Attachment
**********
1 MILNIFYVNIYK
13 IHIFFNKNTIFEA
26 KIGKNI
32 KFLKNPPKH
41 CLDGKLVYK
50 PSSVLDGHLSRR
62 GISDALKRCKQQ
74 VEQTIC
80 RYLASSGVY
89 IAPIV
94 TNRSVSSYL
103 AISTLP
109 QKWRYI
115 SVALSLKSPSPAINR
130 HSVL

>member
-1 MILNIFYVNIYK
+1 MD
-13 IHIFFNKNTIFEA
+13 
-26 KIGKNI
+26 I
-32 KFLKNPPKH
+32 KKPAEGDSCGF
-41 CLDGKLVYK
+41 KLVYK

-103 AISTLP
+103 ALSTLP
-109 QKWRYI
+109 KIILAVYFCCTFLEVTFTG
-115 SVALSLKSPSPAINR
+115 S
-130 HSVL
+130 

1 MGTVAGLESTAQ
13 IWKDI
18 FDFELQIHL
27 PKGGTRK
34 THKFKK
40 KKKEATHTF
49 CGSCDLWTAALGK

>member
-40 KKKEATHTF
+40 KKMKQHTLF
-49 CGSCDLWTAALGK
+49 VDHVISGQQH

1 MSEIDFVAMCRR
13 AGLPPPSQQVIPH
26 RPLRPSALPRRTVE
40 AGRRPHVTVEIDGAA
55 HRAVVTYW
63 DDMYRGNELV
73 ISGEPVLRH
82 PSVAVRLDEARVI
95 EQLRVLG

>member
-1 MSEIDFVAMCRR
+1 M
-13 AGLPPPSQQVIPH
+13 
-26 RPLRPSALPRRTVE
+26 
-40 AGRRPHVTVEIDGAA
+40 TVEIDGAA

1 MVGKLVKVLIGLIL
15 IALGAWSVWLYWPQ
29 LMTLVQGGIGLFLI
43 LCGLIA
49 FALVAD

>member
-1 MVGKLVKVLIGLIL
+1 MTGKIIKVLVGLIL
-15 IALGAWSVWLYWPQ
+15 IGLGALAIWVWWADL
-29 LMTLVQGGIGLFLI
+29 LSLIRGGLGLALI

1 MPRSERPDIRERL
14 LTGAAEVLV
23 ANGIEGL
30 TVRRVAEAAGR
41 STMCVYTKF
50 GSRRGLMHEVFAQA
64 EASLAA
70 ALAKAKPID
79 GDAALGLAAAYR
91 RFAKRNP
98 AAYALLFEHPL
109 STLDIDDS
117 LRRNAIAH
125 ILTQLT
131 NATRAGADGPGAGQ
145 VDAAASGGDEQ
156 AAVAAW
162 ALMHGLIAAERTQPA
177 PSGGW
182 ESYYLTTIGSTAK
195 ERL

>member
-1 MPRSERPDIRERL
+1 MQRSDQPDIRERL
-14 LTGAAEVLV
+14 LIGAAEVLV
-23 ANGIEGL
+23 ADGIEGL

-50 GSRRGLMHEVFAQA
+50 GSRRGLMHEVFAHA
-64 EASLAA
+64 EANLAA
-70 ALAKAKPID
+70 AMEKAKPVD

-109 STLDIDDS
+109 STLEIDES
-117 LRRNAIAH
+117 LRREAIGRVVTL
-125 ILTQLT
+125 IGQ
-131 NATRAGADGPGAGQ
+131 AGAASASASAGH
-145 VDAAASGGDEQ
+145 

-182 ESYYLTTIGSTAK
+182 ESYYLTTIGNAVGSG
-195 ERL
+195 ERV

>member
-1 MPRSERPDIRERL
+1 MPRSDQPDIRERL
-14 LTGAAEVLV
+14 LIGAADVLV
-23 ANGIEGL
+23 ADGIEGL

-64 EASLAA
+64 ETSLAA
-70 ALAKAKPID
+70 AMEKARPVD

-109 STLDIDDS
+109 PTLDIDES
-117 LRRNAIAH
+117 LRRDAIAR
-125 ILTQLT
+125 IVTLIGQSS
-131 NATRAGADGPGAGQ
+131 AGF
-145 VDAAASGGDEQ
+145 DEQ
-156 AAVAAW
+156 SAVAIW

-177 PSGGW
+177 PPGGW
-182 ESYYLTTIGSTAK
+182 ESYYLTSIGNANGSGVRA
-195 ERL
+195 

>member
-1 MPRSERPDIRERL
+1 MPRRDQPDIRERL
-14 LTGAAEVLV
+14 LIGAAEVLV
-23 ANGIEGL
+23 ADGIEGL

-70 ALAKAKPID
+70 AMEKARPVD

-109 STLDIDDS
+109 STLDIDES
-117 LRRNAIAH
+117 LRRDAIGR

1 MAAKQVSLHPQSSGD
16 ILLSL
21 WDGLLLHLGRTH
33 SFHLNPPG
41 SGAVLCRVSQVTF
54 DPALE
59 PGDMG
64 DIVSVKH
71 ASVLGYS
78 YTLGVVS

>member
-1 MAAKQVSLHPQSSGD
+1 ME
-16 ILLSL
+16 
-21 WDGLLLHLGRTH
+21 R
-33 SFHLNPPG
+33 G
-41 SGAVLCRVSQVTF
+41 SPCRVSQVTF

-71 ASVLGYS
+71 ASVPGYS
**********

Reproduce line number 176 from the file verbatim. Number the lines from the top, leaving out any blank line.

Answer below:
78 YTLGVVS